The current pricing works best for small to medium businesses.

    We would love to keep it that way.

    Thank you.
     
  6. StephenE

    StephenE Kilo Poster

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    Virtually every Hsphere hoster is an SMB.
    We are very small. SMB sector is up to 99 employees, and Hsphere has nothing to offer to most of them today, as it is now.
     
  7. bdowne01

    bdowne01 Kilo Poster

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    This is just flat wrong. The only time I've ever seen that to be true was under IBM's AIX with VIO hosted LUNs to LPARs, and that's simply because IBM's POWER platform has a hardware-level virtualization feature, unlike Vmware's software hypervisor. That and they also have a fat copper bus between CECs to cut the latency down to almost zero.

    Stephen, while I don't fundamentally disagree with you on the licensing issues (I only want ||'s to honor their faithful existing customers), I do have issue with someone making statements that could potentially lead someone awry... Virtualization is something I've been doing a very, very long time (been using VMWare since "workstation" was released in the mid 90's); someone coming along and reading this thread could very well make a decision based in part on your comments--please be sure to back them up with reasonably verifiable facts before flaunting conjecture.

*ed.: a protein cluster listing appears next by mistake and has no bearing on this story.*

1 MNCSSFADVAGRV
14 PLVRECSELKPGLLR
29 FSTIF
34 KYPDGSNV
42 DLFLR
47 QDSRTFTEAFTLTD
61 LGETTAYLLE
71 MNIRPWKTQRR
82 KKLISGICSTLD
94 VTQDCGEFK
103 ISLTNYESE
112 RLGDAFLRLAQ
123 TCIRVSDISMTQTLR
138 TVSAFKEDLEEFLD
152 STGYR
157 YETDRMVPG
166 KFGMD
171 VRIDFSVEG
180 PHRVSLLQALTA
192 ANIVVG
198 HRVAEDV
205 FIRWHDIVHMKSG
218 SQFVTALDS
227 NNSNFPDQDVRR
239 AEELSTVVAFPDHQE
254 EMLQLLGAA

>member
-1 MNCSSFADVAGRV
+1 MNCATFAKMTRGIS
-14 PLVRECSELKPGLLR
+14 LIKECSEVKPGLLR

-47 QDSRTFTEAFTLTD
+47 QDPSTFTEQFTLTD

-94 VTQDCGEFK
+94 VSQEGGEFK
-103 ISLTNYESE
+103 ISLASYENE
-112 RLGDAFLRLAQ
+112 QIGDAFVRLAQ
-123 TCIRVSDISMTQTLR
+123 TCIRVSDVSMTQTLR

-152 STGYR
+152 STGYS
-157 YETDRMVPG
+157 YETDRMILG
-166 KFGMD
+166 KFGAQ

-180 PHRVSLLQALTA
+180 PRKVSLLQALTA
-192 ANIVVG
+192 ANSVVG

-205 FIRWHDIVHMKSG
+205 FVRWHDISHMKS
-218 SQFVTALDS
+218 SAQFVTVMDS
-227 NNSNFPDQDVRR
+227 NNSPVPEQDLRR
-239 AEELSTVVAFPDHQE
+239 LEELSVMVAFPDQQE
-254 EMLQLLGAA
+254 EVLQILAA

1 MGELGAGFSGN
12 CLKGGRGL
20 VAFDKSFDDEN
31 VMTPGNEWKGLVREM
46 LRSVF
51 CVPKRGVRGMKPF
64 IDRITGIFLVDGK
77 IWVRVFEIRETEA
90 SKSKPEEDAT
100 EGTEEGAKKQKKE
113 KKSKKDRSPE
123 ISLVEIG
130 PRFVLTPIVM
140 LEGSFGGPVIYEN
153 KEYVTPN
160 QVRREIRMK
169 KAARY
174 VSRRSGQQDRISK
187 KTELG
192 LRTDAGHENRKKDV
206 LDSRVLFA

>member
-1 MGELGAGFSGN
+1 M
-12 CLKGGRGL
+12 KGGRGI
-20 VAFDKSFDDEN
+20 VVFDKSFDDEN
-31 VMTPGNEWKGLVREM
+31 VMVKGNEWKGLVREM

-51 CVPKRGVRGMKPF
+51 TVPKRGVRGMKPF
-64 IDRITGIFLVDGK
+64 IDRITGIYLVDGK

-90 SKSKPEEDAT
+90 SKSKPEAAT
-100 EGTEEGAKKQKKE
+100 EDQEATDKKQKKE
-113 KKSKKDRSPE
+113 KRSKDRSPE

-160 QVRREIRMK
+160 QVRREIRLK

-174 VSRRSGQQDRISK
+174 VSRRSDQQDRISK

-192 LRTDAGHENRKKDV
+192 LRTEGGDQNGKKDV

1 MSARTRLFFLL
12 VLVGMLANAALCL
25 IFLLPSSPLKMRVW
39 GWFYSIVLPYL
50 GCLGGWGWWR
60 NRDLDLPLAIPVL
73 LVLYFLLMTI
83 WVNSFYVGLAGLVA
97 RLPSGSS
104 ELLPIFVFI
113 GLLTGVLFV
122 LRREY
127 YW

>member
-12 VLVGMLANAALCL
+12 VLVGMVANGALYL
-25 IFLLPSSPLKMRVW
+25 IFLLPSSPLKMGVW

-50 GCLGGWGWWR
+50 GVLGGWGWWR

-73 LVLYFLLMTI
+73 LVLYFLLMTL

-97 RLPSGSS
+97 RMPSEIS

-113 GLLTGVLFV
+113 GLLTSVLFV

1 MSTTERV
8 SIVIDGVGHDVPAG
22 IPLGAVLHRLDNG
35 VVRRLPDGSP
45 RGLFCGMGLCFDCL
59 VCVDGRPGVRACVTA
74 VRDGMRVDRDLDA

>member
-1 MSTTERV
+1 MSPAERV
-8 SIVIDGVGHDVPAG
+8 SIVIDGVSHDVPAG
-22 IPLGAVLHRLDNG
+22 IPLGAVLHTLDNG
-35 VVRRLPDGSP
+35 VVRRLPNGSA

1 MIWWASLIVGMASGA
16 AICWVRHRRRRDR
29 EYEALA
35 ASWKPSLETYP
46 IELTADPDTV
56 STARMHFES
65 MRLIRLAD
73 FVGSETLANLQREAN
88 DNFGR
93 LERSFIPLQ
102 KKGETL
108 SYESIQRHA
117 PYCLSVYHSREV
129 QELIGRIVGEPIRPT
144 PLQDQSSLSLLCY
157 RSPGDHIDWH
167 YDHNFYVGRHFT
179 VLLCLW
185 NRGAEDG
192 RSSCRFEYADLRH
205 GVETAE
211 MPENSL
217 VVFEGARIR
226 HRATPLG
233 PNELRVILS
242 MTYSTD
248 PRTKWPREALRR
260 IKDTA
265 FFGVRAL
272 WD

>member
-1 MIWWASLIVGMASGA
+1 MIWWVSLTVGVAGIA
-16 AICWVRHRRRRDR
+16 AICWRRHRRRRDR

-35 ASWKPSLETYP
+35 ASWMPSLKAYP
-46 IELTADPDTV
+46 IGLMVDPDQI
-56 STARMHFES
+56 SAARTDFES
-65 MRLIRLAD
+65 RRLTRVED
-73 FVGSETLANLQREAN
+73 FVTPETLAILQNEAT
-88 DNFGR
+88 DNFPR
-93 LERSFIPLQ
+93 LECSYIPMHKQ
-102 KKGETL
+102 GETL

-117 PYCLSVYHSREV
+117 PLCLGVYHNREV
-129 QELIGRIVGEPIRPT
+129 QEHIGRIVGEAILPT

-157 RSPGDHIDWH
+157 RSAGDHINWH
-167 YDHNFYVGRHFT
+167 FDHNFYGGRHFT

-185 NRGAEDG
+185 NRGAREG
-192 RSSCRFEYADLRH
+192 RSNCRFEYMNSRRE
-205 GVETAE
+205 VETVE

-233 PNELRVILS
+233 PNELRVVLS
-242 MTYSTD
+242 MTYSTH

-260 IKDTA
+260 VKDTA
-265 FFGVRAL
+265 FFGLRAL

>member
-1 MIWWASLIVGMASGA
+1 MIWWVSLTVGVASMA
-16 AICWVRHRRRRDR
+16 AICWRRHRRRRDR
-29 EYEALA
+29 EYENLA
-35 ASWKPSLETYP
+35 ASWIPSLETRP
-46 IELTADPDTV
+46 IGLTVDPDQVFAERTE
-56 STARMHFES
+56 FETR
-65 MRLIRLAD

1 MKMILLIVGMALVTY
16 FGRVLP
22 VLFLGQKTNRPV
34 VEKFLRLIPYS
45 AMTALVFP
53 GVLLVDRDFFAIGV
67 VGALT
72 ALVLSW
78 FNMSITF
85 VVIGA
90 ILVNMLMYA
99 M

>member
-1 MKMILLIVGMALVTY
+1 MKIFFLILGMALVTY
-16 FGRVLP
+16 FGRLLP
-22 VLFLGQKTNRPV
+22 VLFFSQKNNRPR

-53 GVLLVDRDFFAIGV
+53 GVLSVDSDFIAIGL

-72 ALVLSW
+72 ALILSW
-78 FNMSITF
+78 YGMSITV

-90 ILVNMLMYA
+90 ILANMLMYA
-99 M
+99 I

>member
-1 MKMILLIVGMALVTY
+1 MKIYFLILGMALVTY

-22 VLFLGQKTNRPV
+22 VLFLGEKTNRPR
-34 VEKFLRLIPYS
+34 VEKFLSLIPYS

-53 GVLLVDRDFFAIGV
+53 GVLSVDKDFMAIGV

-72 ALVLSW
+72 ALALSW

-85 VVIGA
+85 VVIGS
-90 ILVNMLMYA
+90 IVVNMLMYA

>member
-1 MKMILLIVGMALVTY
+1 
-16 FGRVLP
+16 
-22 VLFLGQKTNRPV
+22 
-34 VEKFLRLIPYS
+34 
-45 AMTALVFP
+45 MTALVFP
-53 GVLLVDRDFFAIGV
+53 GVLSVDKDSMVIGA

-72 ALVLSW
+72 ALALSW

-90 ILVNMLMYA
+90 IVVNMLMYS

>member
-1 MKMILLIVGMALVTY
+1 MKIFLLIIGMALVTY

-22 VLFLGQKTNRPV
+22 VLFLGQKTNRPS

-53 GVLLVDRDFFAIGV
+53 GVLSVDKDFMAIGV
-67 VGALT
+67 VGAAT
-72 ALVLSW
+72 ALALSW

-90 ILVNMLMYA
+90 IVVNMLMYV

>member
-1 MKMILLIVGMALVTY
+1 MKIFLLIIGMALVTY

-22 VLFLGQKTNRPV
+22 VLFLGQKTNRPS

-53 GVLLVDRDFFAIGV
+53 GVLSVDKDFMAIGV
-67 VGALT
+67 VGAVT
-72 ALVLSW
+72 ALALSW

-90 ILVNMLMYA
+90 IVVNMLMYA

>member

8. dynamicnet

    dynamicnet Kilo Poster

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    Greetings:

    "I only want ||'s to honor their faithful existing customers"

    Same and Agreed.

    Thank you.
     
  9. TeleType

    TeleType Bit Poster

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    I subscribe this: "I only want ||'s to honor their faithful existing customers".

    But I'd also like to point out that using a per server licensing schema for a multiserver hosting platform like H-sphere and the new product is a nonsense.
    It will constraint the power of the platform 'cause every company will tend to limit their server number to keep costs low.